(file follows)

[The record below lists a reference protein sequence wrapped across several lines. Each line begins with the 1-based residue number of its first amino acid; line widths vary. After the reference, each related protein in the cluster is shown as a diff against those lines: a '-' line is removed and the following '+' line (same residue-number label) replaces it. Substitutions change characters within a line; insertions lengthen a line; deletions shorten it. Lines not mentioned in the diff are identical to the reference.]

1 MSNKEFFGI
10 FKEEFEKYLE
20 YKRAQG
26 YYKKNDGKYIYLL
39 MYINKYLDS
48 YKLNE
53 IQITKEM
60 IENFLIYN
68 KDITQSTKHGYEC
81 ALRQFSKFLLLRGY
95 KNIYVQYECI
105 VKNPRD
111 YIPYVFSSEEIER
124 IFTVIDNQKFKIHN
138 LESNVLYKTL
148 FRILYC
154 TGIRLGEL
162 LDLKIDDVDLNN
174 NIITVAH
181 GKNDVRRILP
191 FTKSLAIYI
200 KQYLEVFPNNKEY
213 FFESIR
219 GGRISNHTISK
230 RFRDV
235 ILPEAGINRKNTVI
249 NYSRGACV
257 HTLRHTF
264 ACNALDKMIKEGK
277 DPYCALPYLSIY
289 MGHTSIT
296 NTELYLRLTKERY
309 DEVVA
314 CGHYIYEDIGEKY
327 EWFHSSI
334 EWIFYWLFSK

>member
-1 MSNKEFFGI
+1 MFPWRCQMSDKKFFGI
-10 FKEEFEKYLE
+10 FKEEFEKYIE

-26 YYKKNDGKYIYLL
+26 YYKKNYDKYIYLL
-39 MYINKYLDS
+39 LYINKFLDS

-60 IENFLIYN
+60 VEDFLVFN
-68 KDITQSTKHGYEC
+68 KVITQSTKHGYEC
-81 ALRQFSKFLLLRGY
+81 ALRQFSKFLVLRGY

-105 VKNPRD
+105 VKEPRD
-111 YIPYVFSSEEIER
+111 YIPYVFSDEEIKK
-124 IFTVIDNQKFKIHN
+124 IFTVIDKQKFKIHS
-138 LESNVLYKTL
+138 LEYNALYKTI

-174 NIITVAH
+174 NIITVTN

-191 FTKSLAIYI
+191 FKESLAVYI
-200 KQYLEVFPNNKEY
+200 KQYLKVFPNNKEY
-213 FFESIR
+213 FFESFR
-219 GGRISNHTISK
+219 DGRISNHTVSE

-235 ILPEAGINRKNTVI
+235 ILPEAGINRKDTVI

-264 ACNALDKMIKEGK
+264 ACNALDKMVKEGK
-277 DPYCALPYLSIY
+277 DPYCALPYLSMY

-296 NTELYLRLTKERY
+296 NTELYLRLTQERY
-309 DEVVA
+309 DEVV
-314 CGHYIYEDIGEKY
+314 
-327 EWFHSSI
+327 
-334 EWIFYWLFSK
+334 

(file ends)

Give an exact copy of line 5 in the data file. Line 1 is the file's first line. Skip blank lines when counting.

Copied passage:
26 YYKKNDGKYIYLL